K. Lahiri, J.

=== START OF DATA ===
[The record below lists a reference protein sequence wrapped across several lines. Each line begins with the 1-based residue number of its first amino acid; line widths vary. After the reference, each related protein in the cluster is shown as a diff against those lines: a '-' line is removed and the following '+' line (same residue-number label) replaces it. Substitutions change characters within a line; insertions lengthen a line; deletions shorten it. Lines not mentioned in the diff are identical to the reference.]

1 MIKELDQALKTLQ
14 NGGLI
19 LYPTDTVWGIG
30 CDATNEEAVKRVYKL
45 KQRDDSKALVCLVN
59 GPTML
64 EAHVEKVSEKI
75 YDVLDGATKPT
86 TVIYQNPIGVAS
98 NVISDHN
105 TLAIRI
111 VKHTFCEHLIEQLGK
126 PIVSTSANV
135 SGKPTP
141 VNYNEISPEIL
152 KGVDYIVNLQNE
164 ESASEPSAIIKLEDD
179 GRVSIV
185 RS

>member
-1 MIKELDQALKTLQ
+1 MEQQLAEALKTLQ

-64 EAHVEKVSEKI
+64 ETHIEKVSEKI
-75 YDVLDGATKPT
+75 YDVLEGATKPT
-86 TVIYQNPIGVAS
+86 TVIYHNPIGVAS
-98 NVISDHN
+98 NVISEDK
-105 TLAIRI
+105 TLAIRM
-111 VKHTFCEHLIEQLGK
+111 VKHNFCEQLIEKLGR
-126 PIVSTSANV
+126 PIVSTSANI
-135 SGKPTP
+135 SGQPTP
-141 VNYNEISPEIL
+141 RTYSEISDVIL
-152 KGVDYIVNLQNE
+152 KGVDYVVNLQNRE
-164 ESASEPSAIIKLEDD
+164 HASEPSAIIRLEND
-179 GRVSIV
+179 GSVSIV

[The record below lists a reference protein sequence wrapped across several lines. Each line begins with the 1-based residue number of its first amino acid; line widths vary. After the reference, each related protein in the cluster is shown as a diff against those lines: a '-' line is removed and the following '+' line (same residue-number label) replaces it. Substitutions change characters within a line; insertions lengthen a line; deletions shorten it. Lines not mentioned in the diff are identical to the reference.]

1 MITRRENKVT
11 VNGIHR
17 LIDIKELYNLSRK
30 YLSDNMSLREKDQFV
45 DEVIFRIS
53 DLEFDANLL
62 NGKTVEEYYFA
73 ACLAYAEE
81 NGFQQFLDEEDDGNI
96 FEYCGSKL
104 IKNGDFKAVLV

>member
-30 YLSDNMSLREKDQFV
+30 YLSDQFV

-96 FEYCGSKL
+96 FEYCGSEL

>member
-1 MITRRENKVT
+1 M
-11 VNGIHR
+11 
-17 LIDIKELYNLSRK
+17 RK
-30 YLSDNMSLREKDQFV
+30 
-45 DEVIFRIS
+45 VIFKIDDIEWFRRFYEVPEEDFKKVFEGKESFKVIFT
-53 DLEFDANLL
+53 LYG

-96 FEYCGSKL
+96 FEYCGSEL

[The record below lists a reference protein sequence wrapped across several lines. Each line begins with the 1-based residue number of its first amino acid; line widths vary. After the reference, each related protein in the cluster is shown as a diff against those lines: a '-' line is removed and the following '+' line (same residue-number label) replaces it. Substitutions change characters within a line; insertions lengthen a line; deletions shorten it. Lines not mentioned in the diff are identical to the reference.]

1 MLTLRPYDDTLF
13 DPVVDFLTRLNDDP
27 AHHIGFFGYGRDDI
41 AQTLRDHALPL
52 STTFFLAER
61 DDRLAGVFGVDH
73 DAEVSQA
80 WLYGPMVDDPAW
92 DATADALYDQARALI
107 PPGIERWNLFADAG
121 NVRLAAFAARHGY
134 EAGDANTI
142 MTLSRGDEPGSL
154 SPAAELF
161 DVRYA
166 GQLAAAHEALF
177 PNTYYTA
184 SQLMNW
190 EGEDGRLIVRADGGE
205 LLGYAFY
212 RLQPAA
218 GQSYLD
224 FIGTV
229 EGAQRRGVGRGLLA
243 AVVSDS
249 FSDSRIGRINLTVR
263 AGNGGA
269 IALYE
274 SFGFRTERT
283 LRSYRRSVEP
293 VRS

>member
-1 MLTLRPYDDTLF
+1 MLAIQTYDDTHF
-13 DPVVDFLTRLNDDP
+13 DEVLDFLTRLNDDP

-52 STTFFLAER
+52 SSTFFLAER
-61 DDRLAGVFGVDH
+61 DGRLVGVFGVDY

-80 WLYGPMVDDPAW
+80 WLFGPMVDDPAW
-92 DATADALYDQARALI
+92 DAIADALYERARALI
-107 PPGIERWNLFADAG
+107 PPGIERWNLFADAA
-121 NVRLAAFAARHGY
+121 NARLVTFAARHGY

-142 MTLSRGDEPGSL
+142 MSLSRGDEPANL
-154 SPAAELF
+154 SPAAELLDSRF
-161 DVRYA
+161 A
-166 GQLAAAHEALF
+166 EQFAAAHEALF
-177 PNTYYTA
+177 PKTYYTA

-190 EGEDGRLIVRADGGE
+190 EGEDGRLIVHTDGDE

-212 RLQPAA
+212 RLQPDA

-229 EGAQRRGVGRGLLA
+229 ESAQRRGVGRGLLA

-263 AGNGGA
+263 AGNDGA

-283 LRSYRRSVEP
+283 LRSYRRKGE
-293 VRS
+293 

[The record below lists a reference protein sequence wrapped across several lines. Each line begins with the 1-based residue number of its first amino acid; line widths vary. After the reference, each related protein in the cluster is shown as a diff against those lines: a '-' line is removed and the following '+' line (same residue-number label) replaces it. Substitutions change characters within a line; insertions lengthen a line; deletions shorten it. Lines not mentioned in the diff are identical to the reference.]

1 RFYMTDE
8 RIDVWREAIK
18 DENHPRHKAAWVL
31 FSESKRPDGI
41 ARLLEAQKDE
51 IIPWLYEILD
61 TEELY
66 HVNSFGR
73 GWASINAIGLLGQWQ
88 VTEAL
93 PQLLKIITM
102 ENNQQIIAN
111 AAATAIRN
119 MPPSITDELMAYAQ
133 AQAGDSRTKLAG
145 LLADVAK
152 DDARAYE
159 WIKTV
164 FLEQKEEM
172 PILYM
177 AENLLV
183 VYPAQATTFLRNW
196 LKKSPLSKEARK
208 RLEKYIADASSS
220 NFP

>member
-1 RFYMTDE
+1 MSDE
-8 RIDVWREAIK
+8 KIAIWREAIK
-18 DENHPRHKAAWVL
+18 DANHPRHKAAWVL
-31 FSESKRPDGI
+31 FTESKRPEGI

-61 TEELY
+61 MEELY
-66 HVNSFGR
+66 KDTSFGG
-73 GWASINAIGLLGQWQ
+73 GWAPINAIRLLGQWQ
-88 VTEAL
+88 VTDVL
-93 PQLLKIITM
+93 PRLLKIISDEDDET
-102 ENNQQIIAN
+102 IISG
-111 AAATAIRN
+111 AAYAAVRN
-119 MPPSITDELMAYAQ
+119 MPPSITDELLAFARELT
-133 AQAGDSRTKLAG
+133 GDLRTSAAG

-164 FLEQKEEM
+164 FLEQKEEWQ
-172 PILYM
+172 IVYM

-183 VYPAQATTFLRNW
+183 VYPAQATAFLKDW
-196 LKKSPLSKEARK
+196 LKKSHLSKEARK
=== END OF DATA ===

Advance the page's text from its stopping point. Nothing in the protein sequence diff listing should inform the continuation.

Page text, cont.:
1. Shrimati Siddheswari was in her early 20s when she was allured and mesmerised by the petitioner Boli Narayan Pawye, a young man studying Law perhaps vibrant with noble ideas to uplift the cause of the poor and down trodden and to safeguard and protect the weaker section like woman, children infirm and old. Could he practice the noble ideals in his private life? The parties belong to the Mishing Tribe. The Tribe belongs to 'the other Backward Classes' as the members are economically and socially backward. However, they have values for superior to the 'Forward Classes'; they live with nature, thrive in hills and valleys, generous as mountains, simple as the morning dew and have colourful cultural background. They have their own life-style and though they seem to accept or profess Hinduism, they have their faith or religion distinct and different, simple and precise to meet their needs. Economic poverty does not permit solemnisation of marriages in a big way. For solemnisation of marriages no sacred fire, no Saptapadi or Mantras are needed, not is the requirement of a Brahmin to perform the intricate ceremonies. A small feast, a pig for gastronomy, bowing down by the couple before a few village-elders are enough to solemnise a valid marriage in 'a large scale'. However, most of them are poor who cannot afford the luxurious marriages and they follow the traditional solemnisation in the form akin to 'Gandharva Vivaha' known in Hindu Law, which is a system styled by them as 'Dugla-Lanam'. The couple fell in love, eloped to return back as man and wife to live over happily. The love letters of Bali Narayan, proved in the case, bear the testimony of passion, fondness and amour of the parties. They eloped is the common case of the parties. She bore a child, lived for a couple of weeks in the house of her father-in-law, and thrown out after barbaric torture are established by oral as well as documentary evidence. The village-elders pressed her 'in-laws' and husband to take her back and to celebrate the ceremonies; they promised but honoured by rejecting it. She gave birth to a girl child. Neglected by the petitioner and the members of his family and thrown out as a derelict, she took the ultimate resort and demanded due, maintenance for herself and her child, in the Court of Law. She claimed that the petitioner had sufficient means to maintain them but had neglected to perform his moral, legal and constitutional duties. The love-lorn petitioner who could die for Sidheswari turned turtle and contested the proceedings tooth and nail and disowned everything. The parties adduced evidence, the learned Magistrate by an elaborate and reasoned judgment held that there was a valid marriage between the parties, the child was their offspring and awarded maintenance of Rs. 150/- p. m. to Siddeshwari and Rs. 150/- per month to the baby. The findings have the backing of law, logic, lucidity and legal testimony. The unbiased and neutral determination was unacceptable to the petitioner who asked for 'gender justice' in this Court and in the process dragged the destitute herein. The derelict petitioned in desperation, voiced her pathos, expressed her hapless condition and apprised the Court her inability to defend her case by engaging a counsel. At the request of the Court Mr. K.K. Bezbarua, a Senior Advocate of this Court, agreed to argue the case as amicus curiae. Mr. Bezbarua has very ably argued the case, placed before the Court the nature and character of the system of marriage amongst the Mishings and the objects and reasons for introducing the provisions for maintenance in the Code of Criminal Procedure and referred a few decisions in point.